Alan Moore's underground: The formation of a dissident cultural practice
Abstract:This article addresses Alan Moore's earliest work for zines and underground papers from 1971 to 1980. It argues that the hippie counterculture was a formative influence not only on his anarchist politics but his approach to cultural production, and an awareness of its significance is therefore crucial to the critical understanding of his oeuvre as a whole. Equally Moore's experience of the underground augments historical understanding of the UK counterculture itself and the role of comics within it, and challenges dominant chronological narratives that insist on a definitive split between its political and cultural wings during this period. This article considers Moore's output in illustration, poetry and prose, but particularly focuses on his earliest comics, featured in Embryo, anon. and The Backstreet Bugle. It looks in detail at the Northampton Arts Lab and the underground press as counter-institutions, and spaces in which Moore developed highly politicized aesthetic and creative strategies that he would carry into his later professional work. These included a commitment to the realization of non-alienated and collaborative artistic production, a partisan engagement with key political issues, an insistence on formal experimentation and an emphasis on a demystified and enabling relationship with the reader.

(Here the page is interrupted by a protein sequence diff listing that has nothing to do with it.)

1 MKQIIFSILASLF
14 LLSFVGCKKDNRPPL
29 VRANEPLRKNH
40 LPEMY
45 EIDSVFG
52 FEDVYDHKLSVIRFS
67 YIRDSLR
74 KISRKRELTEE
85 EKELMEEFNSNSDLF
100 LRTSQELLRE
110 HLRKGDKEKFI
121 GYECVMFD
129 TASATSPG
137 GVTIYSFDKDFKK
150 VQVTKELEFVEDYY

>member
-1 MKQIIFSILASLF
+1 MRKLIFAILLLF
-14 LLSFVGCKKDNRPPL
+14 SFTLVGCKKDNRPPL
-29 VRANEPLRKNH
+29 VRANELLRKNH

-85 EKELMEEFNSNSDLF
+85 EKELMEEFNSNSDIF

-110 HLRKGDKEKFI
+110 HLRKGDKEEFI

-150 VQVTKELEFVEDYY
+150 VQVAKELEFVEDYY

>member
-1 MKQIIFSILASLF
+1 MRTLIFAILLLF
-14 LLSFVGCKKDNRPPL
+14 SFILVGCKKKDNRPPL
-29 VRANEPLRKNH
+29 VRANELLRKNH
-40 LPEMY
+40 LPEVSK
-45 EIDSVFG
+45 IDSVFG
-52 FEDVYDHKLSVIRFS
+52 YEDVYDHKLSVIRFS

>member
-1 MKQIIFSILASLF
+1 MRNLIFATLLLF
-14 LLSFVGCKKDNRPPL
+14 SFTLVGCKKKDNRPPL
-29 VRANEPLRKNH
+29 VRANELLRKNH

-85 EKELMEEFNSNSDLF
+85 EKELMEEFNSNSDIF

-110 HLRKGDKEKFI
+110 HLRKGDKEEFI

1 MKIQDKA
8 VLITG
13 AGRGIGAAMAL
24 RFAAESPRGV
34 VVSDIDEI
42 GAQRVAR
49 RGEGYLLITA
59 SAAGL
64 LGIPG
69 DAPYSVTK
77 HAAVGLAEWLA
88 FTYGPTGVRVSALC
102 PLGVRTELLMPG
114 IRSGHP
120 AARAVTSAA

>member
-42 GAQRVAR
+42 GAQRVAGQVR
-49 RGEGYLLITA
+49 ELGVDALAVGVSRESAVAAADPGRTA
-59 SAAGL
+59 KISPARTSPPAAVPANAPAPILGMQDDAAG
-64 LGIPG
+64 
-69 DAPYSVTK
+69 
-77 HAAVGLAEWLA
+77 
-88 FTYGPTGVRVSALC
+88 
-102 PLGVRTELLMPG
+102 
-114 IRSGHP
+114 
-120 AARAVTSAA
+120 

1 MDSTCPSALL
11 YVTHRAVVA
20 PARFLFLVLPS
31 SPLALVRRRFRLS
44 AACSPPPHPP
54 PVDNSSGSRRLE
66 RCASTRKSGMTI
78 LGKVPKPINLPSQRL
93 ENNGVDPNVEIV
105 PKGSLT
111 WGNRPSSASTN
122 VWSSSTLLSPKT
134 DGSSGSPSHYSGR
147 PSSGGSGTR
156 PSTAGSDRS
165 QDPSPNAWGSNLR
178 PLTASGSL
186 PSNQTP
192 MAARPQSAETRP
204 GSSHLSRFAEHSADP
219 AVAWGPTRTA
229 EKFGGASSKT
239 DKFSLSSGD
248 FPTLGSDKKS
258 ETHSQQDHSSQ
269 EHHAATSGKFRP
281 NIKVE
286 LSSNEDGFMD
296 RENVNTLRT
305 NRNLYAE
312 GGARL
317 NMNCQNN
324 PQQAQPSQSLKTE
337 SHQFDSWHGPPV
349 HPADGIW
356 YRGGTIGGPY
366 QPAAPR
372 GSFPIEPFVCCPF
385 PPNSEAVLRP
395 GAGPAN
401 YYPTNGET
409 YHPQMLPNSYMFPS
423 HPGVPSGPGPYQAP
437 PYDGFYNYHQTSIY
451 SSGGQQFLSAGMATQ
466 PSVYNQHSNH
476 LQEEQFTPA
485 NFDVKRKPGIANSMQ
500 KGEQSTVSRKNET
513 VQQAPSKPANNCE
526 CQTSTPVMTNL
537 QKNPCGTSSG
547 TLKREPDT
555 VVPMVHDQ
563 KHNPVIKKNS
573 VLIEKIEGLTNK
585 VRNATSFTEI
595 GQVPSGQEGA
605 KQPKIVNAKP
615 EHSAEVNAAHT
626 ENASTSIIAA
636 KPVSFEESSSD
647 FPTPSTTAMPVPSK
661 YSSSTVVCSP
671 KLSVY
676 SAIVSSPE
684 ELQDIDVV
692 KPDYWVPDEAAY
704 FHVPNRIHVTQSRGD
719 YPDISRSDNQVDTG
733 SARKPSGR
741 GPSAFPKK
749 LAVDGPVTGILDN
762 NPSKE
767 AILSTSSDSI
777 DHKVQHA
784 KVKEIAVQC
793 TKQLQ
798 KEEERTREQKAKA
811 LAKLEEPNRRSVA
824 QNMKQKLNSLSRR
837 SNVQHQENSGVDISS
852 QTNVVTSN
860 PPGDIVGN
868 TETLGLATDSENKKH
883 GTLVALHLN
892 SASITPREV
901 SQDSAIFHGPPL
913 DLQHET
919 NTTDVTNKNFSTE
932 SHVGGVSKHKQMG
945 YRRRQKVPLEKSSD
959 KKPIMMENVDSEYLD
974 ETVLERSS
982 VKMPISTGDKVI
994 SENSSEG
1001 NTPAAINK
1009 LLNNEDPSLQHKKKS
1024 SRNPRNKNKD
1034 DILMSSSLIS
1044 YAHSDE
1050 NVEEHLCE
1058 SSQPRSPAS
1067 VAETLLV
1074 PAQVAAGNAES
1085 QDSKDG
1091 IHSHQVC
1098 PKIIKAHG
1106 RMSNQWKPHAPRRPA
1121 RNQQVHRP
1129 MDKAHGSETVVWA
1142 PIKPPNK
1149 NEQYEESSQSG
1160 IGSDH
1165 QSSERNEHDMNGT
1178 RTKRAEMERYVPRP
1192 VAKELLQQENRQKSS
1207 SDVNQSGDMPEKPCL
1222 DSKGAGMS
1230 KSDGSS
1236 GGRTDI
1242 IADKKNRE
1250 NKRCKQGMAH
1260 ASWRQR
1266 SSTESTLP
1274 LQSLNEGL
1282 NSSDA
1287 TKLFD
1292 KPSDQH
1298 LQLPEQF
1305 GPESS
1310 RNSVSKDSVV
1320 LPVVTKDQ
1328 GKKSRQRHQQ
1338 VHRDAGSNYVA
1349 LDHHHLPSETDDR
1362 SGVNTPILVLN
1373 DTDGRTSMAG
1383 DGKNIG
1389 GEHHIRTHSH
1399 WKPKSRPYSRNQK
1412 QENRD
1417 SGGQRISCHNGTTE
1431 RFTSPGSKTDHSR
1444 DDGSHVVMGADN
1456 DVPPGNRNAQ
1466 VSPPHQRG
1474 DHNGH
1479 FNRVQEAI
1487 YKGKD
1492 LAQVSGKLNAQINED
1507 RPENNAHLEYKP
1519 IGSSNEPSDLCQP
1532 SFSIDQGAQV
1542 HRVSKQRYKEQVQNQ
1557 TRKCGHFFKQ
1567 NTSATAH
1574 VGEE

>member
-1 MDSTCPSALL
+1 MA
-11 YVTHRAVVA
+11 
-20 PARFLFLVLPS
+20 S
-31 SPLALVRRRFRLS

Document Type: Research Article
Publication date: 2011-07-01
Studies in Comics aims to describe the nature of comics, to identify the medium as a distinct art form, and to address the medium's formal properties. The emerging field of comics studies is a model for interdisciplinary research and in this spirit this journal welcomes all approaches. This journal is international in scope and provides an inclusive space in which researchers from all backgrounds can present new thinking on comics to a global audience. The journal will promote the close analysis of the comics page/text using a variety of methodologies. Its specific goal, however, is to expand the relationship between comics and theory and to articulate a "theory of comics". The journal also includes reviews of new comics, criticism, and exhibitions, and a dedicated online space for cutting-edge and emergent creative work.
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